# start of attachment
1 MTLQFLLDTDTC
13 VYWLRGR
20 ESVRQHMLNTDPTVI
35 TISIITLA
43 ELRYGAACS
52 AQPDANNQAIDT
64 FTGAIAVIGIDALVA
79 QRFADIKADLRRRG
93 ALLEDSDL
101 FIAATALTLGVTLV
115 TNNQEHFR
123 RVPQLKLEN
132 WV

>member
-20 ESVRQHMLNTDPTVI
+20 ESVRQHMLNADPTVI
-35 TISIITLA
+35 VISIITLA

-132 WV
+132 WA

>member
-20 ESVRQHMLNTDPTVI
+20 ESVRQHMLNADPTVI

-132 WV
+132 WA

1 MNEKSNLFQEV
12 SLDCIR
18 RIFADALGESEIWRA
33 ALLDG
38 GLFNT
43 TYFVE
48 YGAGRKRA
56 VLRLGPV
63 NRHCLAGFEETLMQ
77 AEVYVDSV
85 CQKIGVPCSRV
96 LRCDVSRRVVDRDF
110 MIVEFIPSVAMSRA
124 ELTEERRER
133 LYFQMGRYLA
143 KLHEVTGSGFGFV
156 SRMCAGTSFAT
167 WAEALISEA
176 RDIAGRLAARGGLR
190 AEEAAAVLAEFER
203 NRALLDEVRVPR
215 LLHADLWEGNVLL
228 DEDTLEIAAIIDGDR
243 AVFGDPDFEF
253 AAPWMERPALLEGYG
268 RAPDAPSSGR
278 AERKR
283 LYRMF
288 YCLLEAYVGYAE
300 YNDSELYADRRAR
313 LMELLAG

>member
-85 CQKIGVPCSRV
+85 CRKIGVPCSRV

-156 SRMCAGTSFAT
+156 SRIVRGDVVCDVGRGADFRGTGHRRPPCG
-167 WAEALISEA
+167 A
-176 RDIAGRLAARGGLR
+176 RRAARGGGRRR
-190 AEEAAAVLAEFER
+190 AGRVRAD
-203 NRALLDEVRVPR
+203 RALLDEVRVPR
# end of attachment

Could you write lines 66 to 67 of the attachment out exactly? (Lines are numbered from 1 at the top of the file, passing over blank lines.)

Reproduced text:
-190 AEEAAAVLAEFER
+190 AGRVRAD